Still, I remember a lot of performances, and most of the ones I remember are the early ones. I did a show at the Hollywood Bowl in 1966 with about twenty other acts. It had a revolving stage. I walked on -- I didn't know who I was yet -- and I had on a big black cowboy hat, black shirt, black pants, black boots, and black guitar.

I sang the only three songs I knew, my hit record and two songs I learned at summer camp, "La Bamba" and "If I Had a Hammer." Fortunately, they only wanted me to sing three songs.

Neil Diamond

"In a sense, I discovered myself on stage, discovered myself as a person... Everything I've done on stage since my very early years is development, an enlargement of that whole thing."

The band thing was funny. You had twenty minutes to rehearse with them, and twenty seconds before I went, some guy comes up to me and says, "I'm the new bass player. The old guy left." This is the Hollywood Bowl! So I cranked up my guitar very loud and hoped that everybody in the band would start with me and end with me. That was the best I could hope for.

I also remember Broadway, which was more than a little scary. In '68, maybe '69, I played Carnegie Hall, which was a little too early in my career to be playing Carnegie. Although it was sold out, no critics showed up. Not a single critic, which pissed me off and also caused me to fire my PR guy. My wife had taken the train in from California with a sick baby, we stayed in somebody's apartment, and no critics showed up.

Three years later, I had some success under my belt, so I thought I'd come back to town and play the Winter Garden and really kill them.


Neil Diamond's Seventies
Billboard Top 10 Albums


Moods  8/72  #5
Hot August Night  2/73  #5
Jonathan Livingston Seagull (Soundtrack)  12/73  #3
Serenade  12/74  #4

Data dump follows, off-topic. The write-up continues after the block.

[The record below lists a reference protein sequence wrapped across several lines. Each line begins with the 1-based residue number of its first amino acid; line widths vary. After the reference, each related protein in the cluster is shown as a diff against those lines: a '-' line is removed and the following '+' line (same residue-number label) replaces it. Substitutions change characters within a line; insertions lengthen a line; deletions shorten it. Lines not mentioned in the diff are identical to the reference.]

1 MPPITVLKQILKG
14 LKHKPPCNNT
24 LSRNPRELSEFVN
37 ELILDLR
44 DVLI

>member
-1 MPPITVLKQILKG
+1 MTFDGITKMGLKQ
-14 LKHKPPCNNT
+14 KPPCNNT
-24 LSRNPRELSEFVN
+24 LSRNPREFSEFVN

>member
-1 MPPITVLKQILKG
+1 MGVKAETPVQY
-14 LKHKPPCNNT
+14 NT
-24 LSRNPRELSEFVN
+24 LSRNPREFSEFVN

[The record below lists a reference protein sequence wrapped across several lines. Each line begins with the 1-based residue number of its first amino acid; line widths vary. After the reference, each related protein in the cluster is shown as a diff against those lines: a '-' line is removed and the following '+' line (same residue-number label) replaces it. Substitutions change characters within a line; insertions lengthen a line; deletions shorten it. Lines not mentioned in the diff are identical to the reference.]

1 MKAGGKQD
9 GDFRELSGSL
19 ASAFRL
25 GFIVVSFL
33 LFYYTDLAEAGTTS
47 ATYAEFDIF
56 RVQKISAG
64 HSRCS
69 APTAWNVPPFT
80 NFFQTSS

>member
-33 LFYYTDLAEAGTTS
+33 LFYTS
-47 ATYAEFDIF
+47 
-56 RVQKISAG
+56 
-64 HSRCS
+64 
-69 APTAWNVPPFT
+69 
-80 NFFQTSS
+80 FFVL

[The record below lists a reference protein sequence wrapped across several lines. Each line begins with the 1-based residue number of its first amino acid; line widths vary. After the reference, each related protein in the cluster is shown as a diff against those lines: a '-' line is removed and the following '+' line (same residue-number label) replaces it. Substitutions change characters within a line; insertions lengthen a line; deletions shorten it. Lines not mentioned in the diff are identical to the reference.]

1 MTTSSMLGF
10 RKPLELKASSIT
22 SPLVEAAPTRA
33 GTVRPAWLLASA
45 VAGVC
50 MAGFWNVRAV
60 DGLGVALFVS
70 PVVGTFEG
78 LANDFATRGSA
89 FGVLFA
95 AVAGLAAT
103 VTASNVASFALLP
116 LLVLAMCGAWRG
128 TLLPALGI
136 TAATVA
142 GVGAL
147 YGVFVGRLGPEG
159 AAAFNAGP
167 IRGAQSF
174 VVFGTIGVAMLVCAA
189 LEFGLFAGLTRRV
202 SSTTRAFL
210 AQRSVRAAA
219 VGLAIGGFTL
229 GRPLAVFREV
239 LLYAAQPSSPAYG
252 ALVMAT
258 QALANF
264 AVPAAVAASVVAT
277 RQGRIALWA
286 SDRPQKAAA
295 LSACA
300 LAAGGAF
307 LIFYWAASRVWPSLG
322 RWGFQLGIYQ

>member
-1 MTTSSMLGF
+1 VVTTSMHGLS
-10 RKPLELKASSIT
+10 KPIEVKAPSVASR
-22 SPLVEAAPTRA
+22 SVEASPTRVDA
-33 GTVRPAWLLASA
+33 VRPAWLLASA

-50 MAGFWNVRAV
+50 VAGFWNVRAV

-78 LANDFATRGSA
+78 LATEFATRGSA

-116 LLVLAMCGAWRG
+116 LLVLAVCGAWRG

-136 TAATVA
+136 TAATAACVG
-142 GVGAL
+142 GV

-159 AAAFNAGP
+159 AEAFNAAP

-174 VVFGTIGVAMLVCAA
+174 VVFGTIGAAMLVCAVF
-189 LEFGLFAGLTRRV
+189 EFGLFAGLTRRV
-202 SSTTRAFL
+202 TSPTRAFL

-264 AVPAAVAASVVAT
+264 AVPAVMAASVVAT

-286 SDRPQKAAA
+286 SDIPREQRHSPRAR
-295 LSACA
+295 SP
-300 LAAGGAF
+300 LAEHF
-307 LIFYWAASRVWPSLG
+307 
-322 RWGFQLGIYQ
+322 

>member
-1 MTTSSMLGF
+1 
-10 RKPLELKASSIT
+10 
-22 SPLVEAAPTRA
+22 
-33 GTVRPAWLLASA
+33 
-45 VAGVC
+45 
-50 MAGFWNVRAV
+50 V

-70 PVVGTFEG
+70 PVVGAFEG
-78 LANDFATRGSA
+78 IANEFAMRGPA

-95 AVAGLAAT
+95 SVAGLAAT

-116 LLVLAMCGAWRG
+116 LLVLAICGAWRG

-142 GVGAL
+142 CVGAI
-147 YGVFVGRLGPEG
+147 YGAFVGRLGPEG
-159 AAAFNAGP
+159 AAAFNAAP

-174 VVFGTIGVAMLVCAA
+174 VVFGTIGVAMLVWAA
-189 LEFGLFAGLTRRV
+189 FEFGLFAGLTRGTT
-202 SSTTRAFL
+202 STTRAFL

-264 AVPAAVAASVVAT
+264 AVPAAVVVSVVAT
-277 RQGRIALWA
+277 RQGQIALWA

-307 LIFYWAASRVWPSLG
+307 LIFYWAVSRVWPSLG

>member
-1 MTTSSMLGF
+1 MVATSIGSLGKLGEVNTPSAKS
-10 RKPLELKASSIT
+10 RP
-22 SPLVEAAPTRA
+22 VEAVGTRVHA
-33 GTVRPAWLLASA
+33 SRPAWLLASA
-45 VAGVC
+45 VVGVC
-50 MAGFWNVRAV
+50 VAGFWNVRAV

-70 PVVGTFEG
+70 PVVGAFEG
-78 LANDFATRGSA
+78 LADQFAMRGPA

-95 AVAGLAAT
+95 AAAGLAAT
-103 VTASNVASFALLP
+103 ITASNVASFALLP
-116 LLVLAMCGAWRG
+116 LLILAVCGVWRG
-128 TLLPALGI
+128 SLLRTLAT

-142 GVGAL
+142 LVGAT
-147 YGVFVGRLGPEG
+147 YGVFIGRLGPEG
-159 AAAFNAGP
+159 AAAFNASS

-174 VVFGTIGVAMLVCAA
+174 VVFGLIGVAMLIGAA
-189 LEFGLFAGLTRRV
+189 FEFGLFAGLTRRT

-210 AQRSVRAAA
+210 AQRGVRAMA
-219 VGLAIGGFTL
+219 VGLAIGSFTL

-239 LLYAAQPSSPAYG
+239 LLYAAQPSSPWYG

Beautiful Noise  7/76  #4
Love At The Greek  4/77  #10
I'm Glad You're Here With Me Tonight  1/78  #7
You Don't Bring Me Flowers  1/79  #7

There was a certain attachment I had to the Winter Garden because I knew Jolson had played there. I loved him when I was a kid, and I loved his singing. I could feel his ghost there.


Neil Diamond Lyrics
Neil Diamond Videos

Also, West Side Story was at the Winter Garden, it was New York, so there was a sense of that excitement.

So I come back, and I'm at the Winter Garden and my picture is up on a billboard. It was scary, but I think I was probably too dumb to know how I had to act or how really important it was.

Opening night, I came out on the stage, I looked at the audience and they didn't look like a regular audience to me. They looked older, they looked like people who were there to stare as opposed to participate. So I said to the audience -- my first remarks -- I said, "Hello, my name is Neil Diamond and I intend to own you tonight."

There was a gasp from the crowd, an audible gasp. You don't own these people. It was not the right foot to start out on. I should have been a little more humble and said, "Love me," or something.

Well, they gasped and I heard it, so I said, "I'll settle for a long-term lease." There were some laughs, and we went into the show.

It took me a while to recuperate from that line. About half way through the show I started kibbitzing with somebody in the audience. Some girl started yelling requests. It was a small theater, and I had this whole conversation with her. She was just going on, and finally I said, "These Jewish girls are just impossible to control."

And she yells out from back, "I'm not Jewish." The audience fell down, and that broke the ice. I was actually saved by a shiksa for the first time in my life.